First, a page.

# Do patients with VAE stay in ICU for longer time?

I was reading online that people when put in ICU under mechanical ventilation, can develop Ventilated Associated Events.

What I would like to know is: does the stay in ICU increase for people who are afflicted with VAE?

Ex: let's say I have patient A and B who were in icu for more than 4 days and were mechanically ventilated for minimum of 96 hours. I get this info from my patient database. It's a retrospective data analysis.

Patient A didn't develop VAE. His total stay in ICU was only around 5-6 days and his mechanical vent duration was around 110-120 hours.

Patient B actually did develop VAE. But as I dig further, I find out that the total stay of this patient B, he was in ICU for more than 10 days and mechanical ventilation was also more than 170 hours.

My observations are not just based on one or two patients like above but I do see some difference in the outcome between VAE and non-vae.

So my question is, is it normal or usual to see that VAE cases stay in ICU/mechanically ventilated for longer time (after being diagnosed for VAE) when compared to non-vae cases?

Before onset of VAE, they may have similar ICU stays/MV duration but once a patient is diagnosed for VAE, VAE cases will go onto stay for more days in ICU than non-vae people?

Am I right?

Can you help me with this please?

## 1 Answer

Ventilator-associated events" (VAE) are complications (infections and others) that usually need additional treatment, so they are usually associated with prolonged ICU "length of stay" (LOS). But someone with more severe initial condition without VAE may stay in ICU for longer than someone with a milder condition + VAE.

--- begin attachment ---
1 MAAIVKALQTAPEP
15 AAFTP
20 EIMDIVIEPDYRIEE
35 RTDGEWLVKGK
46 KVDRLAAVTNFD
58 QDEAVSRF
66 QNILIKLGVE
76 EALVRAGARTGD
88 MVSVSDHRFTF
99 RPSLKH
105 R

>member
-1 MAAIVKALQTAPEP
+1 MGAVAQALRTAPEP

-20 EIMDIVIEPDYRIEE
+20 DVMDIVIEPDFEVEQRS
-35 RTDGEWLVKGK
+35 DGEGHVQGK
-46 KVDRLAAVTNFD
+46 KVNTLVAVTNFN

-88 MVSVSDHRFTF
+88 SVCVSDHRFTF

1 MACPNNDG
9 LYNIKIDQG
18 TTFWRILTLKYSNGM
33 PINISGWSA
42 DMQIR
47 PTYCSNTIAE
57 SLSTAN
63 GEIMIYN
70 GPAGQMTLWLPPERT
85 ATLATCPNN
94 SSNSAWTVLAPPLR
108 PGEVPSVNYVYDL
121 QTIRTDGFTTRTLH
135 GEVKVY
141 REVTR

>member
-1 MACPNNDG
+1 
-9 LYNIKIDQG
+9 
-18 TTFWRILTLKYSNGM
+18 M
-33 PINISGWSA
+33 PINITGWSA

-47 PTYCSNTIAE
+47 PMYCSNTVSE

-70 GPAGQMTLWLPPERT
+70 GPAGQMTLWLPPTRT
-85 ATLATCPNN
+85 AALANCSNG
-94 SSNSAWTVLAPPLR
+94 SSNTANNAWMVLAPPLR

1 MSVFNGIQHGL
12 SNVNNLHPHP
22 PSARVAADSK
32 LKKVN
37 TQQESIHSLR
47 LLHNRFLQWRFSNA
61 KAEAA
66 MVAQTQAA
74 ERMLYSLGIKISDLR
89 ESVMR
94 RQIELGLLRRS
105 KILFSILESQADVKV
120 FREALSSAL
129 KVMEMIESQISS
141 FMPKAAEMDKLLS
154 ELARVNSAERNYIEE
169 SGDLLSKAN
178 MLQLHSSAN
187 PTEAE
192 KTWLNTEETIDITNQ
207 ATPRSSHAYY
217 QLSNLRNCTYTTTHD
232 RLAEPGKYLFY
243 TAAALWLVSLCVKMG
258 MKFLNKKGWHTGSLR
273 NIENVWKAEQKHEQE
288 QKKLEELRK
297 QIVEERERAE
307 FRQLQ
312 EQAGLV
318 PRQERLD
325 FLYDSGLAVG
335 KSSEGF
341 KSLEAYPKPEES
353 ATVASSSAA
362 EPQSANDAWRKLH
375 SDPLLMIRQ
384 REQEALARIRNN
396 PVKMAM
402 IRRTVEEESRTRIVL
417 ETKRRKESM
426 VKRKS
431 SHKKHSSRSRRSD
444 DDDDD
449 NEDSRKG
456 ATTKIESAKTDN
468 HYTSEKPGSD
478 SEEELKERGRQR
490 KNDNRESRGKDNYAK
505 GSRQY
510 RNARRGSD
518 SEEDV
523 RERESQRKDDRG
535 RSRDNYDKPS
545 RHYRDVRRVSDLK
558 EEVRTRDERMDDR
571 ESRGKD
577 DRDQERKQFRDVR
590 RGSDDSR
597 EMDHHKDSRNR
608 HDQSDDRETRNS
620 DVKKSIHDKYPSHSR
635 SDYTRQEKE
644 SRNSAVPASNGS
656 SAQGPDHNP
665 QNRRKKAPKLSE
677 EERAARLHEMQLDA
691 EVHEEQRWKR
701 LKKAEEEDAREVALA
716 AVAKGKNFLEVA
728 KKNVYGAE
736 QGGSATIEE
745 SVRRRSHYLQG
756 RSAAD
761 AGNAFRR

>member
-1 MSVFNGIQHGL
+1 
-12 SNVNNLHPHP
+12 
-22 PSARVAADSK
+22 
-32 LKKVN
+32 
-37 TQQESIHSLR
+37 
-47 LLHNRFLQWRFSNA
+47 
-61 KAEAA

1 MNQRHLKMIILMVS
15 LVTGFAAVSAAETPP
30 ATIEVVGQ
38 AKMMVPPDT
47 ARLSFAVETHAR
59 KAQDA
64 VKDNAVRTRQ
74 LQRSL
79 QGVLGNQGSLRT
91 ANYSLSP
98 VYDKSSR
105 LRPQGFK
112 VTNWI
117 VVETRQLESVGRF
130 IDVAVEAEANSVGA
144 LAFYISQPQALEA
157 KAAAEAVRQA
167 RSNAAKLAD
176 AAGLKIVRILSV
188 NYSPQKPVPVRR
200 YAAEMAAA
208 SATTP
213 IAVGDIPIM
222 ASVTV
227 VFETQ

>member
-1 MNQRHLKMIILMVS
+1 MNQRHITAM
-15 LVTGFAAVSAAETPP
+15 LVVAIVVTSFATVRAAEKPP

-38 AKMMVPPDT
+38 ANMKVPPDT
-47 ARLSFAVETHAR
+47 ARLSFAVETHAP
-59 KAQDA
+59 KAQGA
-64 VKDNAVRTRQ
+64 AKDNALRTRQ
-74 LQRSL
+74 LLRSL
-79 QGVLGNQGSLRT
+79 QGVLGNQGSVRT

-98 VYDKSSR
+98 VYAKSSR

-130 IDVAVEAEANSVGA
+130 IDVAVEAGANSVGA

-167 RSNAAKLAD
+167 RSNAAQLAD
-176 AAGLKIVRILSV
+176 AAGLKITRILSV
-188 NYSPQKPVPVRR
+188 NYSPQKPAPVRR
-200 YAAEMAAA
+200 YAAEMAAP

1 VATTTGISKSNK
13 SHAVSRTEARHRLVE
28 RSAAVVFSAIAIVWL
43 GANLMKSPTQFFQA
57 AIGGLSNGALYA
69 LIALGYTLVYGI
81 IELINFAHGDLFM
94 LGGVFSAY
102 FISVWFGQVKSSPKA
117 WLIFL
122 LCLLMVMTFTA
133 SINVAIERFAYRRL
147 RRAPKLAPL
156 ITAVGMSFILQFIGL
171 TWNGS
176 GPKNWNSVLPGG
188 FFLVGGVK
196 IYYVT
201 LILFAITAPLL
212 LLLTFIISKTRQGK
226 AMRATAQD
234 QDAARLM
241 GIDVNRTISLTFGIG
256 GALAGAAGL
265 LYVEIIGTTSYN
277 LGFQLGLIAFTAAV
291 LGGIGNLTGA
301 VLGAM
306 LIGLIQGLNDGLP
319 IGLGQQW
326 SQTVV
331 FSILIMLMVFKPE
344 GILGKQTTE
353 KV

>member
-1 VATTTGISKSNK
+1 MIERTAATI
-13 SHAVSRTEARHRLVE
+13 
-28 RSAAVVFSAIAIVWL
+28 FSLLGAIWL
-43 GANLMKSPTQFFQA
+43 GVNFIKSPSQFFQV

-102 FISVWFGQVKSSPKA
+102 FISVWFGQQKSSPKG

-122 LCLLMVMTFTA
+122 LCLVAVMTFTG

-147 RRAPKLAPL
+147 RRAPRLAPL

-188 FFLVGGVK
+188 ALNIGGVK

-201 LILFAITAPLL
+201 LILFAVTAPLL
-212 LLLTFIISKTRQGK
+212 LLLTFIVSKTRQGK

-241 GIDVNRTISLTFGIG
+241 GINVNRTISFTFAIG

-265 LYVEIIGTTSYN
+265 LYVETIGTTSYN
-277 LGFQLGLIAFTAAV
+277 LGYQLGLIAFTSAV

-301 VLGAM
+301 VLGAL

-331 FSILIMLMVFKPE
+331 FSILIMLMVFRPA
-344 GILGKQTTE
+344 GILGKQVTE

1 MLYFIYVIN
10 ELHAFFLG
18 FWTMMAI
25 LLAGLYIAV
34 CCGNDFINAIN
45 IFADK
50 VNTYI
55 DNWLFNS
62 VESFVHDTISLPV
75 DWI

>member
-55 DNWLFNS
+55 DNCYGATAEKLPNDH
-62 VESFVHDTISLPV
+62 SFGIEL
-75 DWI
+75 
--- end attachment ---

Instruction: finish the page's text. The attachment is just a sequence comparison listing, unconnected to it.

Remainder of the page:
Poor outcomes after mechanical ventilation include: extended time on mechanical ventilation, longer stays in the intensive care unit and hospital, increased health care costs and increased risk of disability and death (Health Research Educational Trust).

In addition, ventilator-associated events (VAEs) — which include acute respiratory distress syndrome (ARDS), acute lung injury, pneumothorax, pulmonary embolism, atelectasis, and pulmonary edema, in addition to VAP [ventialtor-associated peneumonia] — are associated with increases in duration of mechanical ventilation, ICU and hospital length of stay (LOS)...(AHRQ.gov).

So, yes, VAE are usually associated with increased length of stay in the ICU.

• Hi @Jan. Thanks for the response. Upvoted.I understand about the severe initial condition what you mean. Just making sure I got it right, So, it's like patients once diagnosed for VAE tend to stay longer in ICU (to get treated??) – The Great Jan 6 '20 at 10:13
• Yes, they tend to stay longer because of VAE. – Jan Jan 6 '20 at 10:14